DIFFERENCES IN ADAPTIVE BEHAVIOR OF INSTITUTIONALIZED AND DEINSTITUTIONALIZED MENTALLY RETARDED ADULTS
This investigation was a two year study of deinstitutionalization of mentally retarded adults utilizing one institutional model (control group) and one community-based model (experimental group). The subjects were compared in terms of differences in adaptive behavior. Both the institutional model and the community-based model were representative of community-based and institutional approaches used in Arkansas.^ The initial pool of subjects were the the 230 persons residing at the Arkansas Children's Colony at Booneville on July 1, 1980. Fifty-eight residents were randomly chosen as a control group and remained in the institution in their current program; fifty-eight were randomly chosen as an experimental group and moved into community-based residential and vocational services provided by Bost Human Development Services. Complete data were collected for 56 subjects in each of the groups.^ The instruments used were: (a) Becoming Independent; (b) Street Survival Skills Questionnaire (SSSQ); and (c) Stanford-Binet, Form L-M.^ The statistical procedures employed were: (a) Cronbach's Alpha; (b) item-total correlations; (c) inter-item correlation; (d) factor analysis; (e) t-tests; (f) analysis of covariance; (g) one-by-one partial correlations; and (h) discriminant function analysis.^ The following conclusions were drawn: (1) At posttest, members of the experimental group were superior to the control group in overall SSSQ adaptive behavior, and in each subscale of SSSQ adaptive functioning. (2) While no significant pretest differences existed between the control and experimental subjects, significant differences existed between the control and experimental groups for each skill (subtest) of the adaptive behavior scale SSSQ at the end of the two year study. This was true whether a unidimensional or multidimensional assumption of adaptive behavior was made. (3) IQ/level of mental retardation, age, sex, and years institutionalized before the groups were separated were not significantly different at pretest or posttest and these variables did not account for adaptive behavior differences between the groups.^ The principal recommendations of this study were: (1) This study should be replicated in another locale to determine if the results can be corroborated. (2) Future studies should look at other variables that might also play a role in adaptive behavior change. (3) Deinstitutionalization should be recommended for persons whose only disability is mental retardation. ^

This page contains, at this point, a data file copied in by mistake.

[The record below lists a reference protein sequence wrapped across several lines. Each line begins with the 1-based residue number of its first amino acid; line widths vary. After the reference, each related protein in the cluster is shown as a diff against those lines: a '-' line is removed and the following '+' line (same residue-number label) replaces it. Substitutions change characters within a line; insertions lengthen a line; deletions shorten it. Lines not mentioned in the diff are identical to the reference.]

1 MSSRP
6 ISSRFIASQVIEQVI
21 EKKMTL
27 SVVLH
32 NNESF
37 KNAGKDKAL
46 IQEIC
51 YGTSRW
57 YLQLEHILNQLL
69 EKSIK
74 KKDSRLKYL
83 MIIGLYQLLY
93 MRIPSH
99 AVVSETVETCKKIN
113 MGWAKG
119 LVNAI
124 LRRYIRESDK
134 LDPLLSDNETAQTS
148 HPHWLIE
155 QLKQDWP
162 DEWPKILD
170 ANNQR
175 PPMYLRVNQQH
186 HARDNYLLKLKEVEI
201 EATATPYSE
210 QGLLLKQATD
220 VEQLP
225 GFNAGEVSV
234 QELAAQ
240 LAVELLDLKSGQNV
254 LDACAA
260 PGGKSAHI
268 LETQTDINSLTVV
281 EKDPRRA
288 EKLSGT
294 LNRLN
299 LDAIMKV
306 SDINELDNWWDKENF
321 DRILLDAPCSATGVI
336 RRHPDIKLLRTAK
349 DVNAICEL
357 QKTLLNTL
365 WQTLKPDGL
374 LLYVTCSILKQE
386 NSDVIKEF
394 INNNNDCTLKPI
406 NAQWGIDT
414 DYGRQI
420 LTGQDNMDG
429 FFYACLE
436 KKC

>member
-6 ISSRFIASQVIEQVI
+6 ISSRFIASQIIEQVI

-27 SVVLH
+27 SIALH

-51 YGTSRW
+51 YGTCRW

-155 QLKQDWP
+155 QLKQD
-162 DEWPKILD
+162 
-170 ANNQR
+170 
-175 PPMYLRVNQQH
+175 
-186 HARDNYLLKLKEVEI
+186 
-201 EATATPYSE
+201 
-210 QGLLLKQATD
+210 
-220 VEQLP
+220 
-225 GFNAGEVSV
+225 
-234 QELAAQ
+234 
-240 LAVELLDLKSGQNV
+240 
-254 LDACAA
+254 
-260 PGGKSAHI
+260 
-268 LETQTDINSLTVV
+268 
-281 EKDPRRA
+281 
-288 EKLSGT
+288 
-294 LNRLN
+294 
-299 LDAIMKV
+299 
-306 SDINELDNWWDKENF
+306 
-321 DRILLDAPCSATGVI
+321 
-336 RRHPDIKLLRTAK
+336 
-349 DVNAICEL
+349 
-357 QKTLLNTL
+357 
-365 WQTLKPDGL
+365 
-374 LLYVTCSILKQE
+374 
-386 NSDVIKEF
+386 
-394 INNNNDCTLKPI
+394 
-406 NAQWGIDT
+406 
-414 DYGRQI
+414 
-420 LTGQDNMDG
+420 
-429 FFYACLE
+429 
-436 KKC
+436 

Sociology, Public and Social Welfare
DANIEL BERNARD ROSEN,
"DIFFERENCES IN ADAPTIVE BEHAVIOR OF INSTITUTIONALIZED AND DEINSTITUTIONALIZED MENTALLY RETARDED ADULTS"
(January 1, 1985).
ETD Collection for Fordham University.